Imagine you are in a tunnel which is a perfect cylinder placed horizontally. The tunnel is formed by an infinite number of segments with same girth (4 meters diameter) and a fixed length of 20 meters. Your point of view is in the center of the cylinder section. You are travelling through the tunnel with a constant speed, 5 m/s. In between the segments there's a distinctive groove that is visible to you, lying in a plane that is perpendicular to your viewing direction vector, your travelling direction vector and the tunnel wall.

The only way that you can perceive the act of travelling through the tunnel is by observing the grooves in between the segments, that form concentric circles that are constantly growing in diameter until they surpass your viewing area.

I need to represent this motion on a 2D medium, the screen.

What I fail to accomplish is applying the correct "speed" to the circles. I feel that the best approach is to consider that: the closer the circles get, the faster they should grow in diameter. I am trying to find a function that would work well in the range [0;1] since I'm providing a ratio where 1 is the farthest possible position for the circle to be visible and 0 is the camera position. I guess function range doesn't matter since it can be adapted to [0;1] and it only needs to work for positive values.

I don't require a mathematically accurate solution I simply require something close enough to the look and feel of a moving tunnel. I tried applying y=x*x*x*x; but the curve of the function is too early (somewhere around x=0.5). I need something that would be almost linear in the range [0;0.5] and with a significant curve in the range (0.5,1].

Thanks to anyone who took the time to go through this.

  • $\begingroup$ A completely-detailed, well worded question :) $\endgroup$ – Mark K Cowan May 6 '14 at 12:01

Model it using the perspective transform.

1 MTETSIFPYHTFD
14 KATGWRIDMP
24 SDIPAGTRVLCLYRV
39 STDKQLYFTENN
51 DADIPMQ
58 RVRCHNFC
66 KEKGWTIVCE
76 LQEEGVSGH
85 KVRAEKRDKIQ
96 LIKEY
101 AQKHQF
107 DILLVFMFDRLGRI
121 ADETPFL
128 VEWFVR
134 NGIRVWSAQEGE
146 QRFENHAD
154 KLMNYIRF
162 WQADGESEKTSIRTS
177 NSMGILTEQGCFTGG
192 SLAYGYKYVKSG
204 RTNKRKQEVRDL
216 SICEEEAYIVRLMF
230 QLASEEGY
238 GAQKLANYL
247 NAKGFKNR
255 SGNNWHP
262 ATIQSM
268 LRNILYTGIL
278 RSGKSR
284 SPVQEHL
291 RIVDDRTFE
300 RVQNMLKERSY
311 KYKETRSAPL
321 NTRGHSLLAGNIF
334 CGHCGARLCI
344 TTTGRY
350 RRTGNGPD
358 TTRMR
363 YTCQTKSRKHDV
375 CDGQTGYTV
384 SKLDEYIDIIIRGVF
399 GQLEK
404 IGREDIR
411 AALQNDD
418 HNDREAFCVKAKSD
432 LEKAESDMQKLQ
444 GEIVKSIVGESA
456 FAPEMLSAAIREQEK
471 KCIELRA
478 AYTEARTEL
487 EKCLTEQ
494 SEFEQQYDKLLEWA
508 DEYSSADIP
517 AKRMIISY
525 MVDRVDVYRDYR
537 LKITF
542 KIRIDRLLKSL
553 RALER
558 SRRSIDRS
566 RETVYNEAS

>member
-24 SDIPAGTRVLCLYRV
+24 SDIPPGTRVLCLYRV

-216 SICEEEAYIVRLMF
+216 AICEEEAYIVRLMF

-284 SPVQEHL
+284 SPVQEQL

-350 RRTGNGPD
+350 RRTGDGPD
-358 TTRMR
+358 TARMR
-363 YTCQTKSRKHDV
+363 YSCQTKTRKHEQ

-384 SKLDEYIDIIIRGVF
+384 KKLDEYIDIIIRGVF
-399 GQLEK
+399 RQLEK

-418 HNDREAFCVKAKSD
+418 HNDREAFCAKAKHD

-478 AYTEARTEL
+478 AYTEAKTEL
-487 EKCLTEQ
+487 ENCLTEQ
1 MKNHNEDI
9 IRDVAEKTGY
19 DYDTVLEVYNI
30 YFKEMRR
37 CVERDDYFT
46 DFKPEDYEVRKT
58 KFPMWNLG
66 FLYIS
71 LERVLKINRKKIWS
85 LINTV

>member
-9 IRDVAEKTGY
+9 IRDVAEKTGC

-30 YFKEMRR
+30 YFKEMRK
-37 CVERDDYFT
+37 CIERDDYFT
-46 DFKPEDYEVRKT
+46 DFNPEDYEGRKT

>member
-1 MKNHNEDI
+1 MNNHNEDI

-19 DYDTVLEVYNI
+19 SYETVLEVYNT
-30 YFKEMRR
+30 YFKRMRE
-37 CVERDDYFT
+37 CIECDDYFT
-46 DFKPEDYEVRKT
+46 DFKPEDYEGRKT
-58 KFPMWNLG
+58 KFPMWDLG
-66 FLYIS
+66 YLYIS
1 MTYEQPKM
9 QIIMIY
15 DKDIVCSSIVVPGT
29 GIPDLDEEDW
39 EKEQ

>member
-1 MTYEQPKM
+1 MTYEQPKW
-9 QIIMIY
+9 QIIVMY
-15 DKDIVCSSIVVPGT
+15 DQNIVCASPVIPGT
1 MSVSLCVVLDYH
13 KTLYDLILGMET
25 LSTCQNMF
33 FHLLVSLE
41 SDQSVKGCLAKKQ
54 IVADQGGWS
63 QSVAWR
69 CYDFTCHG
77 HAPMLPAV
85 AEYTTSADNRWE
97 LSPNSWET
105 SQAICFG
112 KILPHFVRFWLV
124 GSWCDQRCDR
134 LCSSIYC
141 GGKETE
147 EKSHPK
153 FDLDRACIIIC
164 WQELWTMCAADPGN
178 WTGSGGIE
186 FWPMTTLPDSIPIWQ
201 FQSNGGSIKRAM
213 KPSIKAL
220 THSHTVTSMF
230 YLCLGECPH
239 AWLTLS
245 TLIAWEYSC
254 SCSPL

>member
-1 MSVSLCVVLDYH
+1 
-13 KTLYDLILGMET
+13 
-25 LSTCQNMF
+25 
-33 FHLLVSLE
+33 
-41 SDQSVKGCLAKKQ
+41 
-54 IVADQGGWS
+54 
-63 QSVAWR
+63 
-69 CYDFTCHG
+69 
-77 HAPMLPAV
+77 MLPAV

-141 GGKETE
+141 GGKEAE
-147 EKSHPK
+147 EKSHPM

Projected distance r' between two points which are separated by distance $r$ in a plane normal to the view axis is proportional to the reciprocal of their plane's distance $d$ from the viewer.

For the circle, this gives:

$ r^\prime(r, d) = k \frac{r}{d} $

Where k related to the FoV angle of the perspective view.

Take one point to be a circles centre and the other to be a point on the circumference, and $r^\prime$ gives the projected radius of a circle with radius $r$ at distance d viewed with a perspective FoV related to $k$ (by the cotangent I think, but check it yourself as I'm unsure). $k$ is also linearly related to the viewport size.

For radius 2 (diameter 4), velocity 5/second and circle inter-plane distance 20, this gives circles of projected radius:

$ r^\prime_i = k \frac{2}{20i - 5t}\\ 20i - 5t > 0, i.e: i > \frac{t}{4} $

Render from $i_{min} = 1 + floor(\frac{t}{4})$ to $i_{max} = i_{min} + depth$, where increasing depth makes the tunnel appear longer, but decreases performance.

Use the inverse square law to set the intensity of the ring colour for each ring, based on its distance from the viewer. Optionally, add a cosine law too to simulate light scattering.

  • 1
    $\begingroup$ A great and thorough explanation. Thank you! I implemented this logic and it works like a charm. $\endgroup$ – Dean Panayotov May 5 '14 at 23:39
  • $\begingroup$ For the k value, look at the projection matrix that OpenGL uses for gluPerspective. How well did my lighting approximation work? Did you try the cosine law at all? I'm curious now to see how it looks :) if you want the tunnel to bend like some weird wormhole, i can suggest things for that too :) $\endgroup$ – Mark K Cowan May 6 '14 at 11:57
  • $\begingroup$ I'm surprised at the lack of mistakes, I typed that answer out on a smartphone! $\endgroup$ – Mark K Cowan May 10 '14 at 18:01
  • $\begingroup$ github.com/battlesnake/html5-canvas-wormhole $\endgroup$ – Mark K Cowan May 10 '14 at 22:49

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